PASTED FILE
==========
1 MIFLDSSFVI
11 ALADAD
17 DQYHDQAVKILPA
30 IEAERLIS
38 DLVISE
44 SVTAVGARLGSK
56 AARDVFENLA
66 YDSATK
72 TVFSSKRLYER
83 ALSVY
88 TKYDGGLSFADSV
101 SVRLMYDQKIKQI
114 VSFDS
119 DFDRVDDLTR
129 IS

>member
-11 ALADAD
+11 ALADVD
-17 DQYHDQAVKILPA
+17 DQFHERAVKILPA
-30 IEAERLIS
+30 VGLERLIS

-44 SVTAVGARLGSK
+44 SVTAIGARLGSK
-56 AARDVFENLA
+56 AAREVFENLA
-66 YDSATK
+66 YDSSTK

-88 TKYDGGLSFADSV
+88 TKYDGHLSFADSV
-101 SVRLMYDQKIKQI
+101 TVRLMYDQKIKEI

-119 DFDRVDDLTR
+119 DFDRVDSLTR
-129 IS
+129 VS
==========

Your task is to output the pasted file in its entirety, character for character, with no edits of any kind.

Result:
1 MIFLDSSFVI
11 ALADAD
17 DQYHDQAVKILPA
30 IEAERLIS
38 DLVISE
44 SVTAVGARLGSK
56 AARDVFENLA
66 YDSATK
72 TVFSSKRLYER
83 ALSVY
88 TKYDGGLSFADSV
101 SVRLMYDQKIKQI
114 VSFDS
119 DFDRVDDLTR
129 IS

>member
-11 ALADAD
+11 ALADVD
-17 DQYHDQAVKILPA
+17 DQFHERAVKILPA
-30 IEAERLIS
+30 VGLERLIS

-44 SVTAVGARLGSK
+44 SVTAIGARLGSK
-56 AARDVFENLA
+56 AAREVFENLA
-66 YDSATK
+66 YDSSTK

-88 TKYDGGLSFADSV
+88 TKYDGHLSFADSV
-101 SVRLMYDQKIKQI
+101 TVRLMYDQKIKEI

-119 DFDRVDDLTR
+119 DFDRVDSLTR
-129 IS
+129 VS